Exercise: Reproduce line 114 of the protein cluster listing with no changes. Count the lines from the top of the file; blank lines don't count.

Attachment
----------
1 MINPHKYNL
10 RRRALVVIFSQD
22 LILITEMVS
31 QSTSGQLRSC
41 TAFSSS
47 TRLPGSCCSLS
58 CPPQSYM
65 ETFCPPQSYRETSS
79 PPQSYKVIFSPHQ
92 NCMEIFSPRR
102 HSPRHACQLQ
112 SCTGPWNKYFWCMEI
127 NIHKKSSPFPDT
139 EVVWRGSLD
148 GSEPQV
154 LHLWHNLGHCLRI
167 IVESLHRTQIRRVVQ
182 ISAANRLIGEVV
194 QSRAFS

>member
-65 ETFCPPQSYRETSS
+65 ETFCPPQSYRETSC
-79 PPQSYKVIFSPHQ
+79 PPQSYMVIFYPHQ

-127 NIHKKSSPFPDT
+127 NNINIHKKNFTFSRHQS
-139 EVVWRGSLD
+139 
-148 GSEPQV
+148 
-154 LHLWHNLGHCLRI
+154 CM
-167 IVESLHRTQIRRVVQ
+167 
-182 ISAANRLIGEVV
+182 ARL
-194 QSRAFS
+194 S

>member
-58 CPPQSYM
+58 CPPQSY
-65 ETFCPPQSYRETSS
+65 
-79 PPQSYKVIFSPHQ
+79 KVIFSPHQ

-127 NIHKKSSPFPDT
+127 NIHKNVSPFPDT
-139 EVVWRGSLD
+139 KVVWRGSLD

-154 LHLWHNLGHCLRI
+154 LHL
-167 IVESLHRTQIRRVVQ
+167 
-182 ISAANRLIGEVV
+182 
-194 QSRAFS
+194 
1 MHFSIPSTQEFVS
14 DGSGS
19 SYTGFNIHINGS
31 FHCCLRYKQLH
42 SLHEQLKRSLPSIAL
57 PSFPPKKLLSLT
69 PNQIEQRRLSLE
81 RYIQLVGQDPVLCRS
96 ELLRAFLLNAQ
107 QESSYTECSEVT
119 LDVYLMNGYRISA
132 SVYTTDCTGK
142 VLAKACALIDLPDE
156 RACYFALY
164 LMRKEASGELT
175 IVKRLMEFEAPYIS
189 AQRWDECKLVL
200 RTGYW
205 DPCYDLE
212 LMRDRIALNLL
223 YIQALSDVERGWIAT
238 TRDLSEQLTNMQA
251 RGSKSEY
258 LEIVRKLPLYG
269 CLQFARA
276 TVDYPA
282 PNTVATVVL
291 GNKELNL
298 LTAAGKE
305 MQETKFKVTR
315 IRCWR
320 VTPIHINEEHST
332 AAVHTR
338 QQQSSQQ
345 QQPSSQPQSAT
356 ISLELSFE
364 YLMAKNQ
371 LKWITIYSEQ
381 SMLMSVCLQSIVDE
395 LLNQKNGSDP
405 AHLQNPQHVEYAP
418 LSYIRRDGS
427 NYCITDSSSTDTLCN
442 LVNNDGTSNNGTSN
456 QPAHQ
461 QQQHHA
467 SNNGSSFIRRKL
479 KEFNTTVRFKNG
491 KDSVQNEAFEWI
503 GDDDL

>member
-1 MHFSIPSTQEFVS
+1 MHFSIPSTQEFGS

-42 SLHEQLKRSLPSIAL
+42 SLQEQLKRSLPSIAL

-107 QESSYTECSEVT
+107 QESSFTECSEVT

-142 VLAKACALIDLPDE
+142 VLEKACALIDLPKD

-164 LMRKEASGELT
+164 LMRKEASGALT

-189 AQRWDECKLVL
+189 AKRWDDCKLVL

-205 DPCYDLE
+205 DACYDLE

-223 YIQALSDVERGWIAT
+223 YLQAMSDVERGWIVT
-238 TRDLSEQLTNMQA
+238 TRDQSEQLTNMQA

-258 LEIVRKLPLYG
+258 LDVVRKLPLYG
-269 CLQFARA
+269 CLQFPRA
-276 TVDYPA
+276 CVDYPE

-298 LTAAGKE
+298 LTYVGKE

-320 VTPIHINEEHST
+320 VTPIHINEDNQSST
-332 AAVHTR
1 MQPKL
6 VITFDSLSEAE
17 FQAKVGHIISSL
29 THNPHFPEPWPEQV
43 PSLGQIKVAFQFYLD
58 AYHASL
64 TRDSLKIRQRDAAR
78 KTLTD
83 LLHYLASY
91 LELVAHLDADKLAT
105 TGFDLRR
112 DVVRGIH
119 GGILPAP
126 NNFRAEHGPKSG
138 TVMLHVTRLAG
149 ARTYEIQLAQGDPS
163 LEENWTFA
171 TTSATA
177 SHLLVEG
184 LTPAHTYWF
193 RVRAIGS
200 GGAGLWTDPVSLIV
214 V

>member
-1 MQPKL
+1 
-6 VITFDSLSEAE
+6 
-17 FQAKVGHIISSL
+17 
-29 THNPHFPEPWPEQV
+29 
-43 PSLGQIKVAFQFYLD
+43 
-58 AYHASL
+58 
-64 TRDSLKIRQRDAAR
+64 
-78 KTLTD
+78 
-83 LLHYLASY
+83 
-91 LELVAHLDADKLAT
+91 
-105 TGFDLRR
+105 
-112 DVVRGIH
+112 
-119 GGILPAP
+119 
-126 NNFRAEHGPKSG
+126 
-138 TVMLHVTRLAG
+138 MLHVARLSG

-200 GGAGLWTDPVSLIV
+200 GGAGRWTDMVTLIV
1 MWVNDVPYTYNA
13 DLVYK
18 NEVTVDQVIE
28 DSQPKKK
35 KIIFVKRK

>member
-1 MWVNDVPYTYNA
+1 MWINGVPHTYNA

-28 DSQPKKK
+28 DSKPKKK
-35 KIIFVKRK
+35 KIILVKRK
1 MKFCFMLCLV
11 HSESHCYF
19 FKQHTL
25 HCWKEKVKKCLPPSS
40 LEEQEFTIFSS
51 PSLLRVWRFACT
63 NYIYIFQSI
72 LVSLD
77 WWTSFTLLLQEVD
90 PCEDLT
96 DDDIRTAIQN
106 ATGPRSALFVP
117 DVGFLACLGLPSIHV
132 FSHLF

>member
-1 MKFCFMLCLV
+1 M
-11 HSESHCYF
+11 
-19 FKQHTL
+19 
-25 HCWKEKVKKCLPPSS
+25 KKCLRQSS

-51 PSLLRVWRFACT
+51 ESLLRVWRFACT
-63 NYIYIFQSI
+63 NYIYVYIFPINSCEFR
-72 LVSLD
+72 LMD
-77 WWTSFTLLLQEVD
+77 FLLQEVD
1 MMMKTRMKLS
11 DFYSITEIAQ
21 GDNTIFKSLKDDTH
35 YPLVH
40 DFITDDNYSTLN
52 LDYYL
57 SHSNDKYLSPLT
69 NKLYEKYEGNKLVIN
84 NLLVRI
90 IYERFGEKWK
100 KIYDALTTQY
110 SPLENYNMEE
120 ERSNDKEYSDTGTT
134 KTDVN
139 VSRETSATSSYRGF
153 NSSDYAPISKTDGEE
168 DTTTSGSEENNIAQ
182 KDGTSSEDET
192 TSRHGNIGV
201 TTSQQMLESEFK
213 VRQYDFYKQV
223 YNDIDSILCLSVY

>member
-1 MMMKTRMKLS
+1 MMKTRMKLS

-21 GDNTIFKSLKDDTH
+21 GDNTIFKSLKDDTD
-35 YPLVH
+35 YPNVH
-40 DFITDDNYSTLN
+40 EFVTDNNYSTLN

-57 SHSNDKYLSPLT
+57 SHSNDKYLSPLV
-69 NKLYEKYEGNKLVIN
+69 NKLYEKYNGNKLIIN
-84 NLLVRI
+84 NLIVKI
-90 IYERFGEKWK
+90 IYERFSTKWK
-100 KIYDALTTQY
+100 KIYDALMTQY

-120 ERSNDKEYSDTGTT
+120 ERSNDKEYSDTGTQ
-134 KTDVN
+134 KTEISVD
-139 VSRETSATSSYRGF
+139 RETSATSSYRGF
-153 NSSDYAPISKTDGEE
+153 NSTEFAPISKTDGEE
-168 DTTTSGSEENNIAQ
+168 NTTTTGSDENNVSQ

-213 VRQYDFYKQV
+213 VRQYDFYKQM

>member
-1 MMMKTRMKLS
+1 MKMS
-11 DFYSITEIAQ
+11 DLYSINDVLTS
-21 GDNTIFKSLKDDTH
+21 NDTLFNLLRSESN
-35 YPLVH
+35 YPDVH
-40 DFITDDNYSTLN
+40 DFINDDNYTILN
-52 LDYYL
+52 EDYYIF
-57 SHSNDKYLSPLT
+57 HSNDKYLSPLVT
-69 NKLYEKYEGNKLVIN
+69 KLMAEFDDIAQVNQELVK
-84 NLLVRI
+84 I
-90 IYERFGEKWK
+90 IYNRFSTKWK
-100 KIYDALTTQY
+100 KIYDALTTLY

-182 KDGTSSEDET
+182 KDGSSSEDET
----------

+107 QESSFTECSEVT